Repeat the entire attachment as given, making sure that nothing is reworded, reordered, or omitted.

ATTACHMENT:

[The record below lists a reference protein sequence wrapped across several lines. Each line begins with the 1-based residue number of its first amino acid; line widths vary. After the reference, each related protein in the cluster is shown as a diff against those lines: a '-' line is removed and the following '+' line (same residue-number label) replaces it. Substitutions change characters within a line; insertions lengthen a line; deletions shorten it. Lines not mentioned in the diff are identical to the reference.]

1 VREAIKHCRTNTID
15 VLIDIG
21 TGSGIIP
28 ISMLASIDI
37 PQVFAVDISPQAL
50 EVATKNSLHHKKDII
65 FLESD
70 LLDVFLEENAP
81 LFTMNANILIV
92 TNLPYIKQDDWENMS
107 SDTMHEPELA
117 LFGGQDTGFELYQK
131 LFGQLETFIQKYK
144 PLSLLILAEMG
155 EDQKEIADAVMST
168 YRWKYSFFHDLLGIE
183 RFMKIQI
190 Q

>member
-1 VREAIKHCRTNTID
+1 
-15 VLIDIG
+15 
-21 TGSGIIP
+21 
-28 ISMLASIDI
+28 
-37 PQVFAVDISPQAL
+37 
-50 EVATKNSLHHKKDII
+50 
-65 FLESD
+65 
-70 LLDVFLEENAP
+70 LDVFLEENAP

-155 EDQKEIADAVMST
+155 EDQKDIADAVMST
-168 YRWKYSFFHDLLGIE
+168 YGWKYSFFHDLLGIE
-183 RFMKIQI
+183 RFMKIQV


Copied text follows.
[The record below lists a reference protein sequence wrapped across several lines. Each line begins with the 1-based residue number of its first amino acid; line widths vary. After the reference, each related protein in the cluster is shown as a diff against those lines: a '-' line is removed and the following '+' line (same residue-number label) replaces it. Substitutions change characters within a line; insertions lengthen a line; deletions shorten it. Lines not mentioned in the diff are identical to the reference.]

1 VREAIKHCRTNTID
15 VLIDIG
21 TGSGIIP
28 ISMLASIDI
37 PQVFAVDISPQAL
50 EVATKNSLHHKKDII
65 FLESD
70 LLDVFLEENAP
81 LFTMNANILIV
92 TNLPYIKQDDWENMS
107 SDTMHEPELA
117 LFGGQDTGFELYQK
131 LFGQLETFIQKYK
144 PLSLLILAEMG
155 EDQKEIADAVMST
168 YRWKYSFFHDLLGIE
183 RFMKIQI
190 Q

>member
-1 VREAIKHCRTNTID
+1 
-15 VLIDIG
+15 
-21 TGSGIIP
+21 
-28 ISMLASIDI
+28 
-37 PQVFAVDISPQAL
+37 
-50 EVATKNSLHHKKDII
+50 
-65 FLESD
+65 
-70 LLDVFLEENAP
+70 LDVFLEENAP

-155 EDQKEIADAVMST
+155 EDQKDIADAVMST
-168 YRWKYSFFHDLLGIE
+168 YGWKYSFFHDLLGIE
-183 RFMKIQI
+183 RFMKIQV